A 2010 federal law that raised dietary standards for school meals may help slow the rise in obesity among American children — even teens who can buy their own snacks, a new study showed.
The national study found a small but significant drop in the average body mass index of more than 14,000 schoolchildren ages 5 to 18 whose height and weight were tracked before and after implementation of the Healthy, Hunger-Free Kids Act of 2010 .
The study is new evidence that improving the quality of school meals through legislation could be one way to help change the trajectory of childhood obesity, which has been on the rise for decades and now affects about 1 in 5 American children. Whether the program will begin to turn the tide for the entire country, and not just for the groups of children studied, is still unclear. About 30 million children in the US receive school lunches every day.
“You have the potential to really influence their excess weight gain throughout their childhood,” says Dr. Aruna Chandran, a social epidemiologist at the Johns Hopkins Bloomberg School of Public Health. She led the study, which was published Monday in the journal JAMA Pediatrics.
The Healthy, Hunger-Free Kids Act of 2010, championed by former first lady Michelle Obama, was the first state legislation to improve school meals in more than 20 years. It increased the amount of fruits, vegetables and whole grains needed in school meals.
The new study analyzed nationwide data from 50 cohorts of schoolchildren from January 2005 to August 2016, before the law went into effect, and data from September 2016 to March 2020, after it was fully implemented. Researchers calculated children’s body-mass index, a ratio of weight to height.
It found that body mass index for children, adjusted for age and sex, fell by 0.041 units per year compared to before the law came into effect. That equates to about a quarter of one BMI unit per year, Chandran said. There was also a slight decrease in overweight or obese children, the study showed.
One way to think of the change is that for a 10-year-old boy with an elevated body-mass index, the decline would amount to a 1-pound weight loss, Dr. Lauren Fiechtner, director of nutrition at MassGeneral Hospital for Children in Boston, who wrote an editorial accompanying the study.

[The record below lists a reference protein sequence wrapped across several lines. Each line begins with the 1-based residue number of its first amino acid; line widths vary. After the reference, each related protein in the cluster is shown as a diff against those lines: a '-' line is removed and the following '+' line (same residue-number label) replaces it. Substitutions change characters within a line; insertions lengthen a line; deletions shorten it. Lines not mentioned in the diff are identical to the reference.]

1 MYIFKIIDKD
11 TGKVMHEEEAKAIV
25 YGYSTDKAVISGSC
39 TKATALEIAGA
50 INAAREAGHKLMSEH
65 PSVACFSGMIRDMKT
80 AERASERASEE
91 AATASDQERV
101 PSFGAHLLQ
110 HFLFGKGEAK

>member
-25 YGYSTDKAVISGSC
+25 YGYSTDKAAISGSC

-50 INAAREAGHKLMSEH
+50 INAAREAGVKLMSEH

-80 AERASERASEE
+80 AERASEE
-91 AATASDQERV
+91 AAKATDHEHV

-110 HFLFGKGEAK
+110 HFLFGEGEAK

“This is important because even BMI smoothing over time is likely important,” she said. Keeping children’s weight stable as they grow can help control excess weight.
Previous studies have shown weight-related effects of the federal law in children from low-income families. The new study is the first to find lower BMI in children across all income levels.
At the same time, significant decreases in BMI measurements were observed not only in children aged 5 to 11 years, but also in children aged 12 to 18 years.
“That’s an incredible shift,” Chandran said. “These are children who may have their own autonomy to buy their own snacks.”
The new results come within days of the release of updated school meal standards, including the first limits on added sugars, reduced sodium and increased flexibility for whole grains. Agriculture Secretary Tom Vilsack said the study shows that healthy school meals are “critical to addressing diet-related conditions such as obesity”.
But some researchers cautioned against interpreting the study’s findings too broadly. Some of the children who participated in the study may not have been enrolled in school meal programs, or their district may not have fully implemented nutritional requirements, said Kendrin Sonneville, an associate professor of nutritional sciences at the University of Michigan School of Public Health.
Significantly, measures such as BMI, even when adjusted for children, “should not be used as a measure of health,” she added.
A slight reduction in those measures, she said, “does not tell us whether the health, well-being and food security concerns of children participating in the school breakfast or lunch program have improved.”
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